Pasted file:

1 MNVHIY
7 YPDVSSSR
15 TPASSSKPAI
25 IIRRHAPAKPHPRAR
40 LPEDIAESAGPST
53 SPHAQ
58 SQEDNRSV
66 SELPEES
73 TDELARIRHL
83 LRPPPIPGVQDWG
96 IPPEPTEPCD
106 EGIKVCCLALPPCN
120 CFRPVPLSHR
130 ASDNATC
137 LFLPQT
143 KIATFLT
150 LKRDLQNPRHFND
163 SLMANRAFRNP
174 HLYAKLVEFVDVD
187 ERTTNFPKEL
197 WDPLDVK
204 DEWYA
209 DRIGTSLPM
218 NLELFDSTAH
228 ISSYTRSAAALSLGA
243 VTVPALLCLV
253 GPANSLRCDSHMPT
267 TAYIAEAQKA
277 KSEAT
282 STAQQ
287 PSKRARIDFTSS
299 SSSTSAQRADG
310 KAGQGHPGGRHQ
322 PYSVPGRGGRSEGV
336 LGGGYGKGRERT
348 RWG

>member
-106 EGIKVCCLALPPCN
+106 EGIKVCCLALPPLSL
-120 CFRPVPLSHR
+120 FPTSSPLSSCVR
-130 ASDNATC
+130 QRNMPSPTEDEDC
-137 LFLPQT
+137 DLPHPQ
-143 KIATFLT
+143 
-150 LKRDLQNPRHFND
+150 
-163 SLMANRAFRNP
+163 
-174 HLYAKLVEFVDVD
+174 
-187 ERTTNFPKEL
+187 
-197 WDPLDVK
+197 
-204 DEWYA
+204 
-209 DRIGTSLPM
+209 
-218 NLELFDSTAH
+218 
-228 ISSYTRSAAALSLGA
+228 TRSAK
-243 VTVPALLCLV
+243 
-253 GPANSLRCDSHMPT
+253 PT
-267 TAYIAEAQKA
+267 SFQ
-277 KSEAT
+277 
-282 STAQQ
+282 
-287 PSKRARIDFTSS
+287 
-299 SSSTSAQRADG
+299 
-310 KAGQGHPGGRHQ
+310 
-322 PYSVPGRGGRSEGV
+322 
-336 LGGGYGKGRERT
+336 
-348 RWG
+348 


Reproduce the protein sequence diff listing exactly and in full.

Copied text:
1 MNVHIY
7 YPDVSSSR
15 TPASSSKPAI
25 IIRRHAPAKPHPRAR
40 LPEDIAESAGPST
53 SPHAQ
58 SQEDNRSV
66 SELPEES
73 TDELARIRHL
83 LRPPPIPGVQDWG
96 IPPEPTEPCD
106 EGIKVCCLALPPCN
120 CFRPVPLSHR
130 ASDNATC
137 LFLPQT
143 KIATFLT
150 LKRDLQNPRHFND
163 SLMANRAFRNP
174 HLYAKLVEFVDVD
187 ERTTNFPKEL
197 WDPLDVK
204 DEWYA
209 DRIGTSLPM
218 NLELFDSTAH
228 ISSYTRSAAALSLGA
243 VTVPALLCLV
253 GPANSLRCDSHMPT
267 TAYIAEAQKA
277 KSEAT
282 STAQQ
287 PSKRARIDFTSS
299 SSSTSAQRADG
310 KAGQGHPGGRHQ
322 PYSVPGRGGRSEGV
336 LGGGYGKGRERT
348 RWG

>member
-106 EGIKVCCLALPPCN
+106 EGIKVCCLALPPLSL
-120 CFRPVPLSHR
+120 FPTSSPLSSCVR
-130 ASDNATC
+130 QRNMPSPTEDEDC
-137 LFLPQT
+137 DLPHPQ
-143 KIATFLT
+143 
-150 LKRDLQNPRHFND
+150 
-163 SLMANRAFRNP
+163 
-174 HLYAKLVEFVDVD
+174 
-187 ERTTNFPKEL
+187 
-197 WDPLDVK
+197 
-204 DEWYA
+204 
-209 DRIGTSLPM
+209 
-218 NLELFDSTAH
+218 
-228 ISSYTRSAAALSLGA
+228 TRSAK
-243 VTVPALLCLV
+243 
-253 GPANSLRCDSHMPT
+253 PT
-267 TAYIAEAQKA
+267 SFQ
-277 KSEAT
+277 
-282 STAQQ
+282 
-287 PSKRARIDFTSS
+287 
-299 SSSTSAQRADG
+299 
-310 KAGQGHPGGRHQ
+310 
-322 PYSVPGRGGRSEGV
+322 
-336 LGGGYGKGRERT
+336 
-348 RWG
+348 